This is an album I return to again and again, an album of really exciting, emotional music, just as Mingus said: “Music is, or was, a language of the emotions.”

Charles Mingus Presents Charles Mingus

This recording was a relatively rare instance of Mingus recording with a quartet – besides himself there were his current favourite collaborators in the Jazz Workshop: Dannie Richmond on drums, Eric Dolphy on reeds and Ted Curson on trumpet. In spite of Mingus’s interjections and introductions this is a studio recording and there was no audience. Mingus wanted to replicate the ambiance of a club date without the distractions of such gigs, like ice clinking in glasses and cash registers ringing. It was in fact recorded at Nola Penthouse Sound Studios in New York City

The first track is listed on the cover as “Folk Forms No 1”, but Mingus seems to have been a bit unsure about the title in the actual performance, he calls it “Opus”, or “New Series 1”, “Folk Series”. Whatever, it is a swinging vehicle for each of the collaborators to shine, which the leader and Richmond proceed to do, each taking longish solos. Mingus introduced the number as being based on “folk song form” and if jazz can be termed a “folk form” then it surely is.

The next number is listed as “Original Fables of Faubus”, perhaps a wry reference to the banning of the lyrics from the “Fables of Faubus” track on the Columbia album the previous year. Mingus dedicates the piece to “the first, or second, or third all American heel”:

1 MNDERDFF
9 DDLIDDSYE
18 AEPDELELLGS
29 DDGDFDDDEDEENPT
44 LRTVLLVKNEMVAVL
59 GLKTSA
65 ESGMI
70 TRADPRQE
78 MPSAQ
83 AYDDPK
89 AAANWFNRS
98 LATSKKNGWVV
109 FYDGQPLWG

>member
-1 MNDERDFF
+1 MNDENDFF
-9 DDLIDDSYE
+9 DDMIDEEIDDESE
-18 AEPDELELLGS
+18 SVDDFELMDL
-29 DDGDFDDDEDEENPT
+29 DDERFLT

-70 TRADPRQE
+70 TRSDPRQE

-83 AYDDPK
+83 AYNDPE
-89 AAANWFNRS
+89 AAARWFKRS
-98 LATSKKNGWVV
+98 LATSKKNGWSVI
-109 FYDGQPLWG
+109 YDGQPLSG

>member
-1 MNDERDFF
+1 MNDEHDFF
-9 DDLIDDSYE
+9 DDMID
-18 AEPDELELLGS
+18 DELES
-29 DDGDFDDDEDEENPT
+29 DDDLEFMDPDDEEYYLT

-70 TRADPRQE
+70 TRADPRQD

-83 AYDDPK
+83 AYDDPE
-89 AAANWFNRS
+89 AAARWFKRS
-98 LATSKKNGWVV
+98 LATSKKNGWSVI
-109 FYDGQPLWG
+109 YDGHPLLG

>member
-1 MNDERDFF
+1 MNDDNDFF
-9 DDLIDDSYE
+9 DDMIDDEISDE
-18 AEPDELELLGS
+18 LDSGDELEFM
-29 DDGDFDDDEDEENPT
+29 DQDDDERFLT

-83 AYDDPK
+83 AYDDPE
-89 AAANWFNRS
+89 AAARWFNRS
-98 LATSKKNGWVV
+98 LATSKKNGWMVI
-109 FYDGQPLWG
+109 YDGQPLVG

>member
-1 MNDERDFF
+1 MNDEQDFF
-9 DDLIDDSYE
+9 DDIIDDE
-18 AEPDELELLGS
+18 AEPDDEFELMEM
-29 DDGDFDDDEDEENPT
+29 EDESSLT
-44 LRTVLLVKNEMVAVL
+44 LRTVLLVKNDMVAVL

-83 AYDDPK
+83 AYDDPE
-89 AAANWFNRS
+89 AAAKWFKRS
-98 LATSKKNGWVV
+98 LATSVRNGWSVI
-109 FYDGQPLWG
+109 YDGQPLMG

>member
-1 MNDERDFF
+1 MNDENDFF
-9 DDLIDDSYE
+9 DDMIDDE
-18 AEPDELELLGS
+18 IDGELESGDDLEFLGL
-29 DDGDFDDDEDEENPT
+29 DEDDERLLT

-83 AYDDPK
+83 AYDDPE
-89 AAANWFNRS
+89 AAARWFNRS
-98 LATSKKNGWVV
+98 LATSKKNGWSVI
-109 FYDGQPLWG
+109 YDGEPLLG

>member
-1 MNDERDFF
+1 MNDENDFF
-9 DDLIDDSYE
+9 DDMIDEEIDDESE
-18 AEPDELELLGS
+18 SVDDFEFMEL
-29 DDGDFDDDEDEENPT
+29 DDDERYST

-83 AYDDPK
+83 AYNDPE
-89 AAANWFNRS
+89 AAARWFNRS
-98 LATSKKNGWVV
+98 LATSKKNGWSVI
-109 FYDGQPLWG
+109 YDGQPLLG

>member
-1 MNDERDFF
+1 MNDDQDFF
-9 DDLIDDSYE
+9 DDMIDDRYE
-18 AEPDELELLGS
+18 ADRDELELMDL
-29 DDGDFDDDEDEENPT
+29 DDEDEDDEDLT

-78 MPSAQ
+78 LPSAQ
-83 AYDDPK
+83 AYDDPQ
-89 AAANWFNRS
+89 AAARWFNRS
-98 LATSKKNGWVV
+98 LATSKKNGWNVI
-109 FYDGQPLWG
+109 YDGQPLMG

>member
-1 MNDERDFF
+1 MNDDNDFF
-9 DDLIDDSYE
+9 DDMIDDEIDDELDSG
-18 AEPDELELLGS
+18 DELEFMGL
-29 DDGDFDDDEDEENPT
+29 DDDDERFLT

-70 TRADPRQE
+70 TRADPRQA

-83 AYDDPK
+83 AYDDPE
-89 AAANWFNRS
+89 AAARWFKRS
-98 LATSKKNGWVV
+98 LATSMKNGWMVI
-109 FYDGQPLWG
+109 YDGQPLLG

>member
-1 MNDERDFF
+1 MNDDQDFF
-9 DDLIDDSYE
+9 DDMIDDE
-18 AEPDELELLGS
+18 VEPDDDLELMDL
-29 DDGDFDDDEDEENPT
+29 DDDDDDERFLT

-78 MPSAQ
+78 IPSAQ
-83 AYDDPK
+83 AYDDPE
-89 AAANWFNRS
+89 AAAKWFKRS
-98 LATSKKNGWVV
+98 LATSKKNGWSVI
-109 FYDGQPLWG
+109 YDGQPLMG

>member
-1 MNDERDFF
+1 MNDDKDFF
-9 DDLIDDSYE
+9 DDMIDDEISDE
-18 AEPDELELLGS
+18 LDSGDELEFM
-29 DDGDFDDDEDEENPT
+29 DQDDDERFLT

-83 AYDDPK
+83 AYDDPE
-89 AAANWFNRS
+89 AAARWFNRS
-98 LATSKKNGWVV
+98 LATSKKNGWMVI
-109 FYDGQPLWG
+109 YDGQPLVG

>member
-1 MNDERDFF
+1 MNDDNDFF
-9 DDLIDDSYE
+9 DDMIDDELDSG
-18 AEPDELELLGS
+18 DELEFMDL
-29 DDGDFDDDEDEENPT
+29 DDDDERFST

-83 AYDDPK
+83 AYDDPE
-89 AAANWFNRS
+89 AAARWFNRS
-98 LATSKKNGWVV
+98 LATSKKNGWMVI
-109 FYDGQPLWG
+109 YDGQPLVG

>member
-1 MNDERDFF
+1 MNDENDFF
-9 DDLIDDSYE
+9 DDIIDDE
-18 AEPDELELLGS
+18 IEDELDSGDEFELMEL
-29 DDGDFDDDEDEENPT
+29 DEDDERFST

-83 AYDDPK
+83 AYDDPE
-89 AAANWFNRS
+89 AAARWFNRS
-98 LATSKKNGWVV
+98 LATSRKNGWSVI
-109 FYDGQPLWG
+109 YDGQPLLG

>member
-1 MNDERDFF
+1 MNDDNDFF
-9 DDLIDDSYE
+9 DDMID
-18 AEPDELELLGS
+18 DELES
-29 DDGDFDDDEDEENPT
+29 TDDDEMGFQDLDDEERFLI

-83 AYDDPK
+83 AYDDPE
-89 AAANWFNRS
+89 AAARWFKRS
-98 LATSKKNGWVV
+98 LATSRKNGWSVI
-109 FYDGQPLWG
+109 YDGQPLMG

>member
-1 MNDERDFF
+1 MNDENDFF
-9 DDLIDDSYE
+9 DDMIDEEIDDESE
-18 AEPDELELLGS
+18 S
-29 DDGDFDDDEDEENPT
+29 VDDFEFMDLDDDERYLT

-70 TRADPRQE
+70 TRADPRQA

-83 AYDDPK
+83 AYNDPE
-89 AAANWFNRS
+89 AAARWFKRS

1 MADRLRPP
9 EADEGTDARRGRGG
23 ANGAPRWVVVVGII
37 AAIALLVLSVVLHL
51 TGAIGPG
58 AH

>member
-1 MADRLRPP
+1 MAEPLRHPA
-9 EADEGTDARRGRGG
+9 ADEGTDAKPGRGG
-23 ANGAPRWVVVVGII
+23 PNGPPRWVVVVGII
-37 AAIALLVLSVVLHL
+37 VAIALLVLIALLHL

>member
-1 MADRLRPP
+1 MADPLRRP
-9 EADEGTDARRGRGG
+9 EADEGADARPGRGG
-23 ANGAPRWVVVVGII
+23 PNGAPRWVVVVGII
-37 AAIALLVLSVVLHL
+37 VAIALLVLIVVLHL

Oh, Lord, don’t let ’em shoot us!

Oh, Lord, don’t let ’em stab us!

Oh, Lord, don’t let ’em tar and feather us!

Oh, Lord, no more swastikas!

Oh, Lord, no more Ku Klux Klan!

The next number, “What Love?” featuring a great solo by Mingus and otherwise very similar (with, of course, a smaller force!) to the arrangement on Antibes. It’s a great tune and gives especially Dolphy a chance to really shine on that bass clarinet! Great stuff.

Mingus introduces the next track as “a tribute to all mothers.” I’m not sure if he means “mothers” in the jazz sense, but whatever, it has a ridiculous title (must be one of the longest in jazz): “All the things you could be by now if Sigmund Freud’s wife was your mother.” Yes? Even Mingus admits “it means nothing.”

What it is, is a another Mingusian (how’s that for a made up word?) romp at high speed through the changes. Curson especially makes the most of the opportunity to take some high flying liberties with the whole thing. Then Dolphy just makes mincemeat of everything with some amazing pyrotechnics, to the shouted encouragement of Mingus. It’s great fun and wonderful to listen to. I love the way the solos sound as if they cannot stop at all and then do, very suddenly. The changes in the tunes are not anywhere near those in “All the Things You Are” but Mingus apparently told his players to keep that tune in mind as they played this one. Weird idea but it makes for great fun.

The reviewer of CD Universe ( accessed 21 July 2009) wrote of this album that “The songs here feature a fiery amalgam of blues, gospel, and folk with group improvisation.” Fiery it is, and like things that have been tried by fire, it is very pure Mingus, to my mind one of his best.

Ronnie Lankford, Jr is quoted on the Accoustic Sounds website ( accessed 21 July 2009): “The album accomplishes what the best of Mingus accomplishes: the perfect tension between jazz played as an ensemble and jazz played as totally free.” I totally agree. It’s a blast, it’s thoughtful, it’s angry and it’s fun.